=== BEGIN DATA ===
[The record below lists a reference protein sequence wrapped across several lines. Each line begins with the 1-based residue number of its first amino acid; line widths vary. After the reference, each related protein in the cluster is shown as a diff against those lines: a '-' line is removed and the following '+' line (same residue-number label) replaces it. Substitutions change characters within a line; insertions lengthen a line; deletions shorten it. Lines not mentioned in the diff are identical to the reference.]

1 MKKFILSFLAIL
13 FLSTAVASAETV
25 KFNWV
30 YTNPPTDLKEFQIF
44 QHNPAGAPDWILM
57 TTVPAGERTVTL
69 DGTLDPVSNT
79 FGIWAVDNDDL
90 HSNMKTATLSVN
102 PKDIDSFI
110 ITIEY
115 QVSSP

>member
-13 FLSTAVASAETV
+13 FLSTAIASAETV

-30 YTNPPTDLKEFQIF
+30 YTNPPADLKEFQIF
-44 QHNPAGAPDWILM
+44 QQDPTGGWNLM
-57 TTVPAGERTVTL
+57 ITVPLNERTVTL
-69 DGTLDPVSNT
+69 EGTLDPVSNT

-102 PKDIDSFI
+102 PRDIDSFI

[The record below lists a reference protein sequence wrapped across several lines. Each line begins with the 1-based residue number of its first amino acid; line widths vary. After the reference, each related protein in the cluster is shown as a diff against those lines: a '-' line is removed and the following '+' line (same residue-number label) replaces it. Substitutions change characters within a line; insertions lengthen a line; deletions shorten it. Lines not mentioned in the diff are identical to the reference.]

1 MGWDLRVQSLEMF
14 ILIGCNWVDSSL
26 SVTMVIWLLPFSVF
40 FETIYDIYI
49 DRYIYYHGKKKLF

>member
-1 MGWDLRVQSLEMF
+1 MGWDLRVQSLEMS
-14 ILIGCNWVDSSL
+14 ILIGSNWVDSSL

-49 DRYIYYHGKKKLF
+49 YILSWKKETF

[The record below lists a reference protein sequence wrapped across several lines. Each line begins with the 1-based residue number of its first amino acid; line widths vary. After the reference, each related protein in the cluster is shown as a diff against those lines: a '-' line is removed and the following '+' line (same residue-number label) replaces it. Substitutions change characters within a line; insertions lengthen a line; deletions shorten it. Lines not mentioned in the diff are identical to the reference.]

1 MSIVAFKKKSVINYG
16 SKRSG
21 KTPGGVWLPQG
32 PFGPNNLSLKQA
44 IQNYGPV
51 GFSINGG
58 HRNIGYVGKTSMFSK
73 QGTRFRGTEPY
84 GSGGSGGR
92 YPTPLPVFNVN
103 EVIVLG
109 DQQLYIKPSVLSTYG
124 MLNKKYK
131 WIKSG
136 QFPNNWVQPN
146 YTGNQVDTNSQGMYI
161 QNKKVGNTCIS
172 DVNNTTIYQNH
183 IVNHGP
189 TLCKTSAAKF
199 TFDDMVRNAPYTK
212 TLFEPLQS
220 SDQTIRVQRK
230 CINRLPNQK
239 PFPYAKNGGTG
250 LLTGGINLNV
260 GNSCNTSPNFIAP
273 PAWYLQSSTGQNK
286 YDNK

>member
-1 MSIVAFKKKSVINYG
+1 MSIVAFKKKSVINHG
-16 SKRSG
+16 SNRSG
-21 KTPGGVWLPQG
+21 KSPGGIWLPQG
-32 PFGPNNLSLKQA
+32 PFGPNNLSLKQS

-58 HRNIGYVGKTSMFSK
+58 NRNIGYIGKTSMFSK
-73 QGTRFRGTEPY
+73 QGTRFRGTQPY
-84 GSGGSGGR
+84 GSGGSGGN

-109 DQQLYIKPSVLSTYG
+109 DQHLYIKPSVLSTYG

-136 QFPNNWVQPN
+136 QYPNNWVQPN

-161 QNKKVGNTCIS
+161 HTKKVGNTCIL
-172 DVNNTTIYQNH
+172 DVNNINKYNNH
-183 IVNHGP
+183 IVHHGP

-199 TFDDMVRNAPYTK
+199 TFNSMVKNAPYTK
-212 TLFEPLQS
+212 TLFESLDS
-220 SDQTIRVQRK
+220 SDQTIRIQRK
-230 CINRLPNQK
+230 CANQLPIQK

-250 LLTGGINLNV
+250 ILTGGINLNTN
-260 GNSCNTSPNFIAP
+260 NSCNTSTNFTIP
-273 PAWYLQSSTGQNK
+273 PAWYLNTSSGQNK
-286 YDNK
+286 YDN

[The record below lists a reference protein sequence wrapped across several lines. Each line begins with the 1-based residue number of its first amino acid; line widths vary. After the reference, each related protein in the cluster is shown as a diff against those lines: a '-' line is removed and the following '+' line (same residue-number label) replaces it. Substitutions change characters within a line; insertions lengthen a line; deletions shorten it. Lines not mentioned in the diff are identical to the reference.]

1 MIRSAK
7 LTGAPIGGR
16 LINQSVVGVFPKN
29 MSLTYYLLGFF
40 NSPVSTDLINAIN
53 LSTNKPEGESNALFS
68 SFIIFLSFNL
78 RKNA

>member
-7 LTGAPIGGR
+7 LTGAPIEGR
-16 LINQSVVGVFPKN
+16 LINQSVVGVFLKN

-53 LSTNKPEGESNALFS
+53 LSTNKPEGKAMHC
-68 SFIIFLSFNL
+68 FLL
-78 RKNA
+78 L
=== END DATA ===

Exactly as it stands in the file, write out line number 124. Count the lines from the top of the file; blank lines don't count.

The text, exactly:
+16 LINQSVVGVFLKN